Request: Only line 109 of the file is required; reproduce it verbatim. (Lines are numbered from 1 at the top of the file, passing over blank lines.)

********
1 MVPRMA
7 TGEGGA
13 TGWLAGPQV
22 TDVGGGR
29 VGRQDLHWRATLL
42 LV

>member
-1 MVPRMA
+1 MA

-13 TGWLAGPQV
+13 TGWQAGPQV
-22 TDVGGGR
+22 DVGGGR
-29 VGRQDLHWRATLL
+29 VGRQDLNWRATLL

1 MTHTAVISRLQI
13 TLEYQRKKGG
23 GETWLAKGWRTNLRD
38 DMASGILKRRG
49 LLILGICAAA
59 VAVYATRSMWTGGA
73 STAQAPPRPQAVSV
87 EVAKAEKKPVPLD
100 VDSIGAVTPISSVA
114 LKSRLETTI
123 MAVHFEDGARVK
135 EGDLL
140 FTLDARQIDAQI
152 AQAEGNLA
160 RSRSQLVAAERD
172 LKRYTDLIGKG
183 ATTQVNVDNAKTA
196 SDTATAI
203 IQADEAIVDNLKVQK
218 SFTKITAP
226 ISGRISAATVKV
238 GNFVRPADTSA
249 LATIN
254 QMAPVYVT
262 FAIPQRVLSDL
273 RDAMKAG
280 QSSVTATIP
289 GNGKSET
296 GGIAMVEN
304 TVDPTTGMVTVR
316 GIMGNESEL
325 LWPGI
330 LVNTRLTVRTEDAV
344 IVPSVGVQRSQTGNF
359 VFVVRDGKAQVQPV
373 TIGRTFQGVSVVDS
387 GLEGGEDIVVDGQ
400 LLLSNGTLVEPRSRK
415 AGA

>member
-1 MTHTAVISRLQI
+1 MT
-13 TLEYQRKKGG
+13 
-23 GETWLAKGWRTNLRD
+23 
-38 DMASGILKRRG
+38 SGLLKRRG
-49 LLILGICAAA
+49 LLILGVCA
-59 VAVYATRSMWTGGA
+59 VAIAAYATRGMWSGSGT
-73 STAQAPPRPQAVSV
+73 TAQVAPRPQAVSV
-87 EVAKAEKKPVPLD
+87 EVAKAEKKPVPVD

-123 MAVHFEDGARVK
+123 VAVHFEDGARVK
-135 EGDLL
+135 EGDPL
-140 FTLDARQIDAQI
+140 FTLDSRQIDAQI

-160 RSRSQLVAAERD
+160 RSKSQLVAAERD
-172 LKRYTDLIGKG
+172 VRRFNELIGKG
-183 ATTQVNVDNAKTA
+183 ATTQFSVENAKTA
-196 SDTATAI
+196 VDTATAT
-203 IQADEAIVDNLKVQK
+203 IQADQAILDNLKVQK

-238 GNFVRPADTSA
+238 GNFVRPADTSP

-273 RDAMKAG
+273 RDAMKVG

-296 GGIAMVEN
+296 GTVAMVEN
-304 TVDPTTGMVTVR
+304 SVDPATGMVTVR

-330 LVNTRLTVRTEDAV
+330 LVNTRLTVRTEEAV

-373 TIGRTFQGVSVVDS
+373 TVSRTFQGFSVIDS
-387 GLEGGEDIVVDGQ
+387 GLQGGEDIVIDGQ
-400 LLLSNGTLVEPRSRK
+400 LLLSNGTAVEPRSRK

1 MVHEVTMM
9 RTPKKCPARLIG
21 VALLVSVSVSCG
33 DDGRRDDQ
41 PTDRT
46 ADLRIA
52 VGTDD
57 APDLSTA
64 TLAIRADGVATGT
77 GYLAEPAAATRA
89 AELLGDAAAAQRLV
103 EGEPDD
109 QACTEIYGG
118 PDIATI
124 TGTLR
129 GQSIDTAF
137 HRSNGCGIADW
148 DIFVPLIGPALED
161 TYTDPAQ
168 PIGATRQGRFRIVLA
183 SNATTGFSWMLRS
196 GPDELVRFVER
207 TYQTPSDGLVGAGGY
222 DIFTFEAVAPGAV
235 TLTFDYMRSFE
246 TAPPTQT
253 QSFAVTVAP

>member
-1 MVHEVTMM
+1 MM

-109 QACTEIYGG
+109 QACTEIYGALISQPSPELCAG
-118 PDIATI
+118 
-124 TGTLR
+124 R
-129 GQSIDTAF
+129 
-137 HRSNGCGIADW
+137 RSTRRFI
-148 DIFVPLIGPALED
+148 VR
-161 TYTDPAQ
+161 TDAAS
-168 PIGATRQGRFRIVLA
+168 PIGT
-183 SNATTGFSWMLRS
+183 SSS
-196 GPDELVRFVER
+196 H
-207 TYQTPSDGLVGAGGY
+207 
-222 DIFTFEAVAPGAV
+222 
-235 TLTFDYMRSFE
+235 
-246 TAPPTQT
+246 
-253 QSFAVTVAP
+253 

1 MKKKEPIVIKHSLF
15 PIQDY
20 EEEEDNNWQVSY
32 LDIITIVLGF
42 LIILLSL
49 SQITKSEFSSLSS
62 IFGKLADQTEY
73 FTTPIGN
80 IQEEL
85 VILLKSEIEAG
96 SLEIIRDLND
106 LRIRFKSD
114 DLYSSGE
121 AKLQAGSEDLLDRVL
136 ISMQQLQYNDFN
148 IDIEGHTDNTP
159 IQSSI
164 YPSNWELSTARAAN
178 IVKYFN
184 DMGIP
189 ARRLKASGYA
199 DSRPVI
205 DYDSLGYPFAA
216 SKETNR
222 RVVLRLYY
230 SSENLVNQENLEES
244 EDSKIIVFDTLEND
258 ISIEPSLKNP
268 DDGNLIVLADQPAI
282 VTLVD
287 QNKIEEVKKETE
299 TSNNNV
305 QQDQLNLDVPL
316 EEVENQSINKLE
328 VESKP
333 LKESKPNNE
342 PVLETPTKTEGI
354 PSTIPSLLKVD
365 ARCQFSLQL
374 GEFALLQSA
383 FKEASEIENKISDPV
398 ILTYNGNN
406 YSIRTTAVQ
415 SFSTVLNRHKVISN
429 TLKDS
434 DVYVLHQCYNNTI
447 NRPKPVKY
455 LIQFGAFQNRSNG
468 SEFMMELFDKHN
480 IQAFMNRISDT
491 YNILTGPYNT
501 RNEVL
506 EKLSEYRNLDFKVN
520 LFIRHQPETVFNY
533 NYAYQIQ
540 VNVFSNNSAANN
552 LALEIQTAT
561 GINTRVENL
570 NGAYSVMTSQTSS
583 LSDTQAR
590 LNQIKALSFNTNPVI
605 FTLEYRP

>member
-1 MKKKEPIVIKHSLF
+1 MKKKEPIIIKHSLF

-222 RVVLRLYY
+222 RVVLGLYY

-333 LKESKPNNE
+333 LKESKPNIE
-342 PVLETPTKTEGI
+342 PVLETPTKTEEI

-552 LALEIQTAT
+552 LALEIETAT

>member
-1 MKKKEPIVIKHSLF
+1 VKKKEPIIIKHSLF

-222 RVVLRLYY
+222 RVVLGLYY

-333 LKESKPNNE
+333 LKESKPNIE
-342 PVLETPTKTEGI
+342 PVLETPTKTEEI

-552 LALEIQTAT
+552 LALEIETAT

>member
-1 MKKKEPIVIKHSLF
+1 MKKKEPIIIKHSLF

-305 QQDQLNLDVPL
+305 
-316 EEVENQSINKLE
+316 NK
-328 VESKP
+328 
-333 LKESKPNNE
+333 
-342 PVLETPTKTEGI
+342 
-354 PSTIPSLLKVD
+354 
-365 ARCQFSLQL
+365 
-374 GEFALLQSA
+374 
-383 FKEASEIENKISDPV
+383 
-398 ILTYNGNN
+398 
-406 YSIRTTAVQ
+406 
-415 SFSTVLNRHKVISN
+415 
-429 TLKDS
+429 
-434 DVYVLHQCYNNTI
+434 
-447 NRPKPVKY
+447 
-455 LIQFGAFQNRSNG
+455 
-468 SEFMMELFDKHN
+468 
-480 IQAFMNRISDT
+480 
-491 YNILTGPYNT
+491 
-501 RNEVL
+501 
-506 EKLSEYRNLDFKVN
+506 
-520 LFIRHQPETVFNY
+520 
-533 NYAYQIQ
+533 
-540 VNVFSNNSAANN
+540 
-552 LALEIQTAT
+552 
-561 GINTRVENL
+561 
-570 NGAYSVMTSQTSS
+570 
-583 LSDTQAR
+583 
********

46 ADLRIA